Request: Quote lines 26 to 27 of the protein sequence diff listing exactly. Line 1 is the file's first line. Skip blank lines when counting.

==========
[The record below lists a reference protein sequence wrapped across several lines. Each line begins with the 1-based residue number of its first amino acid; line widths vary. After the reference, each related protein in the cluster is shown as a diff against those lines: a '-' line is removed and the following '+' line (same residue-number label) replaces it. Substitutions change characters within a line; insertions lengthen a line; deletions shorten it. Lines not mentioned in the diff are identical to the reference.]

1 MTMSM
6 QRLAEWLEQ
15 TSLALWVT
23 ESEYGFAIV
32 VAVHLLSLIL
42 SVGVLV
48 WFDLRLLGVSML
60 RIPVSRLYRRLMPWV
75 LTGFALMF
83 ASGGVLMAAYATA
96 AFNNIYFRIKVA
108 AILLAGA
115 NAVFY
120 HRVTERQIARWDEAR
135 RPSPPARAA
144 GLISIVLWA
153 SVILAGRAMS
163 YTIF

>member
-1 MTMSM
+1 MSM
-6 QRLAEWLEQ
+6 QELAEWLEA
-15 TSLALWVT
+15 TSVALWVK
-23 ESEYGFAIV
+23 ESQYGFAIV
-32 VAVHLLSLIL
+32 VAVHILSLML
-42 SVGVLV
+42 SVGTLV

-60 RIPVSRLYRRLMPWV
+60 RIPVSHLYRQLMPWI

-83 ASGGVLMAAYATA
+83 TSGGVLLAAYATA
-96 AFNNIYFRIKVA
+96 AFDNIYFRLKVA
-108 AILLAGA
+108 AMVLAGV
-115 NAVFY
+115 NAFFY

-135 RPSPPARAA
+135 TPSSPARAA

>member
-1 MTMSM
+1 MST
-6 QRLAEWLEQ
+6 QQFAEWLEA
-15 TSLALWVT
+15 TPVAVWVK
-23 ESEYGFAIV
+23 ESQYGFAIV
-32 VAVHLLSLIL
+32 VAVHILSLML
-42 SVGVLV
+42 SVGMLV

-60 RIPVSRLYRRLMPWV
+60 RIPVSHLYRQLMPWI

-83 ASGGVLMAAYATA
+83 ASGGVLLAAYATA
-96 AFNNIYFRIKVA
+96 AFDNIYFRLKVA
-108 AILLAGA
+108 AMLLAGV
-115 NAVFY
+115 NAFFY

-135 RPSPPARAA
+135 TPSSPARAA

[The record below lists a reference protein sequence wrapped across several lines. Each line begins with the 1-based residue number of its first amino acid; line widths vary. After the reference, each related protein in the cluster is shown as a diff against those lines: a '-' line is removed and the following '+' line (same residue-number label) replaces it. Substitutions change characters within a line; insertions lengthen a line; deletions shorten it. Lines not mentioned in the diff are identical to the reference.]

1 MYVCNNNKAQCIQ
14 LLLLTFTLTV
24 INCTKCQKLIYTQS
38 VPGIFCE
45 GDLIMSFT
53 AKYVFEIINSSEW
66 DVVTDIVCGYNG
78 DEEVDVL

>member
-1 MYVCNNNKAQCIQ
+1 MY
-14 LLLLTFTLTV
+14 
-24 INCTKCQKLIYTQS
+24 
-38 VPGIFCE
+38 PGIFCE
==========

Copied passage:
+15 TSVALWVK
-23 ESEYGFAIV